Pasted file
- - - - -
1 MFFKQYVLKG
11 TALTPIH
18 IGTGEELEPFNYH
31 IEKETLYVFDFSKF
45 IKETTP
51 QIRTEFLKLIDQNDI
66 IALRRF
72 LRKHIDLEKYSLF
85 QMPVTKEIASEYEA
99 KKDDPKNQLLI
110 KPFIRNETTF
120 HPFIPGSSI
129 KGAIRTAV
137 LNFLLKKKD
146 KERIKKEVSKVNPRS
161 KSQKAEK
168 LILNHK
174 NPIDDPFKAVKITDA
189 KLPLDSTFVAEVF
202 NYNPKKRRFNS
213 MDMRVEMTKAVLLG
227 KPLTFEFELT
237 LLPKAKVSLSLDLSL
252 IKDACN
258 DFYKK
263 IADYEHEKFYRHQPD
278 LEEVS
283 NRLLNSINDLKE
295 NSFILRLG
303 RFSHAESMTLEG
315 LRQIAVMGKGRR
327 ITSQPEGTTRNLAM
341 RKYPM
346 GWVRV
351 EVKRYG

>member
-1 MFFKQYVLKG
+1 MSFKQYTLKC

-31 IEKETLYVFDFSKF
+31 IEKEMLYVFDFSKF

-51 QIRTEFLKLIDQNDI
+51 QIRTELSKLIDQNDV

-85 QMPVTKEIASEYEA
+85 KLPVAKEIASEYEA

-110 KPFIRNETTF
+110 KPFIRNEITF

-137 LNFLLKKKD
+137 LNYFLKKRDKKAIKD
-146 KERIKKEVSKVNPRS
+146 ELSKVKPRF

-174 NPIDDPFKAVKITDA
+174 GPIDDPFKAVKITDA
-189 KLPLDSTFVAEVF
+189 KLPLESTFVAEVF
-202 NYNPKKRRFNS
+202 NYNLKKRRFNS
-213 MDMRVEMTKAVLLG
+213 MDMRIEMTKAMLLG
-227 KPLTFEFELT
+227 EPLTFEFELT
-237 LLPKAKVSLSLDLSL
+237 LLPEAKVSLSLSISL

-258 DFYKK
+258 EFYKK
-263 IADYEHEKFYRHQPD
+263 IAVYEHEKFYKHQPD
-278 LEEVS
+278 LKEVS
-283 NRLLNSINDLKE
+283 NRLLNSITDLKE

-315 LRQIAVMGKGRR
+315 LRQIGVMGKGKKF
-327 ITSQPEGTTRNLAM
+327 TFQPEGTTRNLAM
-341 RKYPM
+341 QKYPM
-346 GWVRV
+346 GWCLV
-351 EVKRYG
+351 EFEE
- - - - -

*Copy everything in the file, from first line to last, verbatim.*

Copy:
1 MFFKQYVLKG
11 TALTPIH
18 IGTGEELEPFNYH
31 IEKETLYVFDFSKF
45 IKETTP
51 QIRTEFLKLIDQNDI
66 IALRRF
72 LRKHIDLEKYSLF
85 QMPVTKEIASEYEA
99 KKDDPKNQLLI
110 KPFIRNETTF
120 HPFIPGSSI
129 KGAIRTAV
137 LNFLLKKKD
146 KERIKKEVSKVNPRS
161 KSQKAEK
168 LILNHK
174 NPIDDPFKAVKITDA
189 KLPLDSTFVAEVF
202 NYNPKKRRFNS
213 MDMRVEMTKAVLLG
227 KPLTFEFELT
237 LLPKAKVSLSLDLSL
252 IKDACN
258 DFYKK
263 IADYEHEKFYRHQPD
278 LEEVS
283 NRLLNSINDLKE
295 NSFILRLG
303 RFSHAESMTLEG
315 LRQIAVMGKGRR
327 ITSQPEGTTRNLAM
341 RKYPM
346 GWVRV
351 EVKRYG

>member
-1 MFFKQYVLKG
+1 MSFKQYTLKC

-31 IEKETLYVFDFSKF
+31 IEKEMLYVFDFSKF

-51 QIRTEFLKLIDQNDI
+51 QIRTELSKLIDQNDV

-85 QMPVTKEIASEYEA
+85 KLPVAKEIASEYEA

-110 KPFIRNETTF
+110 KPFIRNEITF

-137 LNFLLKKKD
+137 LNYFLKKRDKKAIKD
-146 KERIKKEVSKVNPRS
+146 ELSKVKPRF

-174 NPIDDPFKAVKITDA
+174 GPIDDPFKAVKITDA
-189 KLPLDSTFVAEVF
+189 KLPLESTFVAEVF
-202 NYNPKKRRFNS
+202 NYNLKKRRFNS
-213 MDMRVEMTKAVLLG
+213 MDMRIEMTKAMLLG
-227 KPLTFEFELT
+227 EPLTFEFELT
-237 LLPKAKVSLSLDLSL
+237 LLPEAKVSLSLSISL

-258 DFYKK
+258 EFYKK
-263 IADYEHEKFYRHQPD
+263 IAVYEHEKFYKHQPD
-278 LEEVS
+278 LKEVS
-283 NRLLNSINDLKE
+283 NRLLNSITDLKE

-315 LRQIAVMGKGRR
+315 LRQIGVMGKGKKF
-327 ITSQPEGTTRNLAM
+327 TFQPEGTTRNLAM
-341 RKYPM
+341 QKYPM
-346 GWVRV
+346 GWCLV
-351 EVKRYG
+351 EFEE